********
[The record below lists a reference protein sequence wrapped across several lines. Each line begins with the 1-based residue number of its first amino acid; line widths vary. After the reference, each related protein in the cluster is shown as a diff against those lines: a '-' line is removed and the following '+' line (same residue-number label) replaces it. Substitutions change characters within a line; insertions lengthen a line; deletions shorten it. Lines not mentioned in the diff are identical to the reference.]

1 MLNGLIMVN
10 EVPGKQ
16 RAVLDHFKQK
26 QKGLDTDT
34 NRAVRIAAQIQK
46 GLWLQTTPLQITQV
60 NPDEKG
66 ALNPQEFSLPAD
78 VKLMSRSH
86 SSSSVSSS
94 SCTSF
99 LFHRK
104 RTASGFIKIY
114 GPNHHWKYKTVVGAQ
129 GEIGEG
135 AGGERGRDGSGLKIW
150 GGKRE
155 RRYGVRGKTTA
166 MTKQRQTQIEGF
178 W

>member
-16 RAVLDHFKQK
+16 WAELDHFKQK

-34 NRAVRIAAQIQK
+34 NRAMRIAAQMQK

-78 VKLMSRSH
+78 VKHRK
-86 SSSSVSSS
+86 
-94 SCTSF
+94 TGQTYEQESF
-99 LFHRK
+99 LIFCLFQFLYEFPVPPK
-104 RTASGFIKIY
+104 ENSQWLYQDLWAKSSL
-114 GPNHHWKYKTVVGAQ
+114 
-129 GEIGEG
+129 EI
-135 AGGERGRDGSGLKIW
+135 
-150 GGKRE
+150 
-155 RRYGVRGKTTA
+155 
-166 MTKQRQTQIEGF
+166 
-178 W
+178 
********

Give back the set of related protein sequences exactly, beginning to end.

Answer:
[The record below lists a reference protein sequence wrapped across several lines. Each line begins with the 1-based residue number of its first amino acid; line widths vary. After the reference, each related protein in the cluster is shown as a diff against those lines: a '-' line is removed and the following '+' line (same residue-number label) replaces it. Substitutions change characters within a line; insertions lengthen a line; deletions shorten it. Lines not mentioned in the diff are identical to the reference.]

1 MLNGLIMVN
10 EVPGKQ
16 RAVLDHFKQK
26 QKGLDTDT
34 NRAVRIAAQIQK
46 GLWLQTTPLQITQV
60 NPDEKG
66 ALNPQEFSLPAD
78 VKLMSRSH
86 SSSSVSSS
94 SCTSF
99 LFHRK
104 RTASGFIKIY
114 GPNHHWKYKTVVGAQ
129 GEIGEG
135 AGGERGRDGSGLKIW
150 GGKRE
155 RRYGVRGKTTA
166 MTKQRQTQIEGF
178 W

>member
-16 RAVLDHFKQK
+16 WAELDHFKQK

-34 NRAVRIAAQIQK
+34 NRAMRIAAQMQK

-78 VKLMSRSH
+78 VKHRK
-86 SSSSVSSS
+86 
-94 SCTSF
+94 TGQTYEQESF
-99 LFHRK
+99 LIFCLFQFLYEFPVPPK
-104 RTASGFIKIY
+104 ENSQWLYQDLWAKSSL
-114 GPNHHWKYKTVVGAQ
+114 
-129 GEIGEG
+129 EI
-135 AGGERGRDGSGLKIW
+135 
-150 GGKRE
+150 
-155 RRYGVRGKTTA
+155 
-166 MTKQRQTQIEGF
+166 
-178 W
+178 